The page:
Nike Trail (Rancho Palos Verdes)
- Location: Ganado Drive and Crest Road, Rancho Palos Verdes. From the south end of I-110/west end of the Vincent Thomas Bridge in San Pedro, take Gaffey St. south for 0.2 mile. Turn right onto 1st St. and follow it 1.6 miles to Miraleste Drive. Turn right on Miraleste and follow it 0.8 mile to Palos Verdes Drive East. Turn left and follow Palos Verdes Drive East for 1.5 miles. Turn right on Crest Rd. (at the Marymount California University campus.) Go 0.7 mile and turn left onto Ganado Drive. Park where available. Alternately, from Pacific Coast Highway in Lomita, take Narbonne Ave. south. After 0.3 miles, Narbonne becomes Palos Verdes Drive East. Follow it for a total of 5.7 miles from Pacific Coast Highway and turn right onto Crest Rd., at the Marymount California University campus. Follow Crest Rd. 0.7 mile to Gadano Drive. Turn left and park where available.
- Agency: City of Rancho Palos Verdes
- Distance: 1.4 miles
- Elevation gain: 300 feet
- Difficulty Rating: G
- Suggested time: 45 minutes
- Best season: Year-round
- USGS topo map: San Pedro Hill
- More information: Map My Hike report here
- Rating: 4
Reaching over 1,300 feet above sea level, the Nike Trail is one of highest hiking routes on the Palos Verdes Peninsula. Despite being surrounded by upscale homes, the trail is pleasantly quiet, in addition to providing panoramic ocean views for very little effort. Indeed, many people will likely spend more time driving to the trail than actually hiking it due to its remote location, deep in the heart of the peninsula.
The closest parking available is on the corner of Ganado Drive and Crest Road. Head northeast on Crest for 0.2 miles along the sidewalk to a break in the fence, an access point for the trail. The trail climbs uphill to a T-junction. A spur heads right but the main Nike Trail heads left (west). You climb the grassy slope beneath the white golf-ball like structure of Ground Equipment Facility J-31, currently used by the FAA and the Western Air Defense Sector (the site used to supply data to the NIKE missile program, hence the name of the trail.)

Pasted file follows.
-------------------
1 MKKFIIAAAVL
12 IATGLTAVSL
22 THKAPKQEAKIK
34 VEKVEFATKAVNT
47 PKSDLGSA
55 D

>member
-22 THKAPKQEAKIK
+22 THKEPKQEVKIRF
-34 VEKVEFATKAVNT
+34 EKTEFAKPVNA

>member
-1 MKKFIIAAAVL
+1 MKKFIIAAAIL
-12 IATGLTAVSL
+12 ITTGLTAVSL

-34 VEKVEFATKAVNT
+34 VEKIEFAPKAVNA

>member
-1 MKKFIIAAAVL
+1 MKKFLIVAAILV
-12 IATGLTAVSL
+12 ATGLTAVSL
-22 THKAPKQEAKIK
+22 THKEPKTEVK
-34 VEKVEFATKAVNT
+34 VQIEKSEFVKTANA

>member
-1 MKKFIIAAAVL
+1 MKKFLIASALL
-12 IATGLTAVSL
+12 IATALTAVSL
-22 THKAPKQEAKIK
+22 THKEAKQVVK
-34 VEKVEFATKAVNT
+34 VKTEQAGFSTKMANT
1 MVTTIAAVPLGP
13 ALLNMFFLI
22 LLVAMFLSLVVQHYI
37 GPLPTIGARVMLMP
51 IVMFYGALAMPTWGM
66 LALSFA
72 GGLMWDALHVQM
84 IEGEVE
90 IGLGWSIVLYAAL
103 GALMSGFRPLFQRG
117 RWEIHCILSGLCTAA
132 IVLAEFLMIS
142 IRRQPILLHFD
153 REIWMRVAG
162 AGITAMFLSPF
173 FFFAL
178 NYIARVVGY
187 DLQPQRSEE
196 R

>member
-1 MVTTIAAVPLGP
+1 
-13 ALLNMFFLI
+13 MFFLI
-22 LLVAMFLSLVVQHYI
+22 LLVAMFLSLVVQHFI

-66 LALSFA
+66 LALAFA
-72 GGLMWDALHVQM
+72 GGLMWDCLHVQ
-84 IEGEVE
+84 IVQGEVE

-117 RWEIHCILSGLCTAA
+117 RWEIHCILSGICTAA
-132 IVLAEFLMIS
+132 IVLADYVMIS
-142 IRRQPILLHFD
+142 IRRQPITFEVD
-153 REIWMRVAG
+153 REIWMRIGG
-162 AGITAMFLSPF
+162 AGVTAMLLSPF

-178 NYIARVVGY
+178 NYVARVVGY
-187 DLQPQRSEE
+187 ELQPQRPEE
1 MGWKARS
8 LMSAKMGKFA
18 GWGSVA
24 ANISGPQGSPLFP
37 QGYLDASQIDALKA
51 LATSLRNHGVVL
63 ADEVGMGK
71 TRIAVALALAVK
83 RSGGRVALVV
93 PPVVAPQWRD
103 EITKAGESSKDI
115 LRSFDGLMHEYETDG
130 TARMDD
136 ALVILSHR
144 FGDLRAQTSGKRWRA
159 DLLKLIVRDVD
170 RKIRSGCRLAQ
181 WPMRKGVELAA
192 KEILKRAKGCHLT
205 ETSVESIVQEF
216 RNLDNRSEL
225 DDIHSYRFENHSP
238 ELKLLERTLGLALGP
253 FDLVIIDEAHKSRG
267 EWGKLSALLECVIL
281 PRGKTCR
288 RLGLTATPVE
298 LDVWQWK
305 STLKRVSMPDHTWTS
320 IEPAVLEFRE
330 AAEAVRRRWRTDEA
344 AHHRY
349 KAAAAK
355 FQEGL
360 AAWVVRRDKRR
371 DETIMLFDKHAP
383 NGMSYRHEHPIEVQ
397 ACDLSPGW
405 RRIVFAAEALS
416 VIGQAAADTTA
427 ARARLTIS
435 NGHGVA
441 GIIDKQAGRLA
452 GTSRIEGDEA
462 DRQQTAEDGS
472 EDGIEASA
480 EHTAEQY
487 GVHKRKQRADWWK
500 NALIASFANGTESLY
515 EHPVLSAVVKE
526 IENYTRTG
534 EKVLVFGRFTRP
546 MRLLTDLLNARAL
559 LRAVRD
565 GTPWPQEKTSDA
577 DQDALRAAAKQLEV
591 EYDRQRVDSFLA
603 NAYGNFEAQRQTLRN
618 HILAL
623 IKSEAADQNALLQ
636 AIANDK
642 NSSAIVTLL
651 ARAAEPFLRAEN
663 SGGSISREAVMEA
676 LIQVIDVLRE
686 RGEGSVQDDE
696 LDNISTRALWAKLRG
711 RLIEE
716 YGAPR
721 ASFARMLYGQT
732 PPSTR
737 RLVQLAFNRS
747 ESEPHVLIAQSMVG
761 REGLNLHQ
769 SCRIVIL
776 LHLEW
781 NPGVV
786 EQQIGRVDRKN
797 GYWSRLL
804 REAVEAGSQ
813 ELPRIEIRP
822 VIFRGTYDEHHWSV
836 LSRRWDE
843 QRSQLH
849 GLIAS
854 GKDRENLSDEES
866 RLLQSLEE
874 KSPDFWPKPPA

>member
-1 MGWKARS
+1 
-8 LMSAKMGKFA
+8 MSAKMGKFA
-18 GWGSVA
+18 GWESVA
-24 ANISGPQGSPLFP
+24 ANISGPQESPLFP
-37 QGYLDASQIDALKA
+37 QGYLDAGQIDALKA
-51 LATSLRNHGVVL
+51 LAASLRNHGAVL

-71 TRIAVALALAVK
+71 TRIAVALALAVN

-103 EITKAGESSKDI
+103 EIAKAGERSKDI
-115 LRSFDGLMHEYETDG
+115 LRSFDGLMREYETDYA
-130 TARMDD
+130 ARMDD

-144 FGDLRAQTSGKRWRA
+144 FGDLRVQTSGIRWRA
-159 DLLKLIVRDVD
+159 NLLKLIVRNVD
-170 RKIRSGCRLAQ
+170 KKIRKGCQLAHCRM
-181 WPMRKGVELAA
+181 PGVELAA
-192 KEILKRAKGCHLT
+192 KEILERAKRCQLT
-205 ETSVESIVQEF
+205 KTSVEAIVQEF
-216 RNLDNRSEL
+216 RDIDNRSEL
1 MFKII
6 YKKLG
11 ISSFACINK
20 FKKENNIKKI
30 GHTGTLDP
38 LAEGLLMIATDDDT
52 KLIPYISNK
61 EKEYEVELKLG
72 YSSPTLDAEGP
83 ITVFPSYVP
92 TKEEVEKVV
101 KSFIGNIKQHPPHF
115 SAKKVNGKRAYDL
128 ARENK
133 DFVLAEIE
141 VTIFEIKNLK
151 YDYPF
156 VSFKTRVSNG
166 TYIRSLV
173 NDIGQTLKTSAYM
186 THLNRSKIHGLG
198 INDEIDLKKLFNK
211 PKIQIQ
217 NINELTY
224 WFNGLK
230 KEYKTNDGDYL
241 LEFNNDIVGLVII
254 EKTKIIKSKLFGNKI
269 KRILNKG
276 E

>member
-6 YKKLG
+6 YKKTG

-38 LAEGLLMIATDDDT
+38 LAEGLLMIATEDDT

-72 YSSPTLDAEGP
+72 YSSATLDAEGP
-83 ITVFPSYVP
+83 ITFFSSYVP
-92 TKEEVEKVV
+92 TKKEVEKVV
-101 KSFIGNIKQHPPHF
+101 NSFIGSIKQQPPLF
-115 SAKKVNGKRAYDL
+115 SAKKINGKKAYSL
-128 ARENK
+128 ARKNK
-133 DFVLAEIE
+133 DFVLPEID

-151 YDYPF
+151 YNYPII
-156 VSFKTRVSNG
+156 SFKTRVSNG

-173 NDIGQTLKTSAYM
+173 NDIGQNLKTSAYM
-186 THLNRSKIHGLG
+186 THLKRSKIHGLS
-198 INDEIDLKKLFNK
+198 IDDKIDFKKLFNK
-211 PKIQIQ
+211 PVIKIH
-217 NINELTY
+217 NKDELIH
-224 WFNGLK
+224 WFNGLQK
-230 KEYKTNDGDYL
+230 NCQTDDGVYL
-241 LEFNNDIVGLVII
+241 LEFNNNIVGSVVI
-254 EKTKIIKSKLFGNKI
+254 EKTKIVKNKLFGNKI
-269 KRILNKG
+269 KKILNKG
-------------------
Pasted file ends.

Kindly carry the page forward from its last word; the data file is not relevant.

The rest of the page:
About half a mile from the start, the trail reaches its high point. The main route makes a hairpin right turn and leads toward some homes. The Nike Trail continues west, appearing to now be narrow and overgrown but still easy to follow. It descends slightly before making a sharp right turn and heading uphill. At 0.7 miles, the trail ends unceremoniously at a locked metal gate. A few trees provide some shade and this is a pleasant enough place to stop and rest before turning around, taking in views down Que Viento Canyon to the ocean.
Text and photography copyright 2016 by David W. Lockeretz, all rights reserved. Information and opinions provided are kept current to the best of the author’s ability. All readers hike at their own risk, and should be aware of the possible dangers of hiking, walking and other outdoor activities. By reading this, you agree not to hold the author or publisher of the content on this web site responsible for any injuries or inconveniences that may result from hiking on this trail. Check the informational links provided for up to date trail condition information.